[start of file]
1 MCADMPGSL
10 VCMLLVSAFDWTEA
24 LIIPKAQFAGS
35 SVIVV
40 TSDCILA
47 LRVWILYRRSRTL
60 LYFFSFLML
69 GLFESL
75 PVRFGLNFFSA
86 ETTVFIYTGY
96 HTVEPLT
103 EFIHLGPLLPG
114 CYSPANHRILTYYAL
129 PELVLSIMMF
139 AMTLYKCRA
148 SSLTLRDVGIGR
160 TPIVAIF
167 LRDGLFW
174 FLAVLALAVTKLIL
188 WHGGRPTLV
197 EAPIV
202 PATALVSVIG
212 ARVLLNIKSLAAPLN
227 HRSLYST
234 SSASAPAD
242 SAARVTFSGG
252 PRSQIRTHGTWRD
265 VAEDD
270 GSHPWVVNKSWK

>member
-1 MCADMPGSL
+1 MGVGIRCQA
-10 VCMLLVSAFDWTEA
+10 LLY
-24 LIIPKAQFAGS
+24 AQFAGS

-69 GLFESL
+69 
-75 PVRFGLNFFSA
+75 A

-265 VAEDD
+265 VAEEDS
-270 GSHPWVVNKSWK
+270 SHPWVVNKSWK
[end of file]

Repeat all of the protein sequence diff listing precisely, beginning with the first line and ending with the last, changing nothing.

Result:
1 MCADMPGSL
10 VCMLLVSAFDWTEA
24 LIIPKAQFAGS
35 SVIVV
40 TSDCILA
47 LRVWILYRRSRTL
60 LYFFSFLML
69 GLFESL
75 PVRFGLNFFSA
86 ETTVFIYTGY
96 HTVEPLT
103 EFIHLGPLLPG
114 CYSPANHRILTYYAL
129 PELVLSIMMF
139 AMTLYKCRA
148 SSLTLRDVGIGR
160 TPIVAIF
167 LRDGLFW
174 FLAVLALAVTKLIL
188 WHGGRPTLV
197 EAPIV
202 PATALVSVIG
212 ARVLLNIKSLAAPLN
227 HRSLYST
234 SSASAPAD
242 SAARVTFSGG
252 PRSQIRTHGTWRD
265 VAEDD
270 GSHPWVVNKSWK

>member
-1 MCADMPGSL
+1 MGVGIRCQA
-10 VCMLLVSAFDWTEA
+10 LLY
-24 LIIPKAQFAGS
+24 AQFAGS

-69 GLFESL
+69 
-75 PVRFGLNFFSA
+75 A

-265 VAEDD
+265 VAEEDS
-270 GSHPWVVNKSWK
+270 SHPWVVNKSWK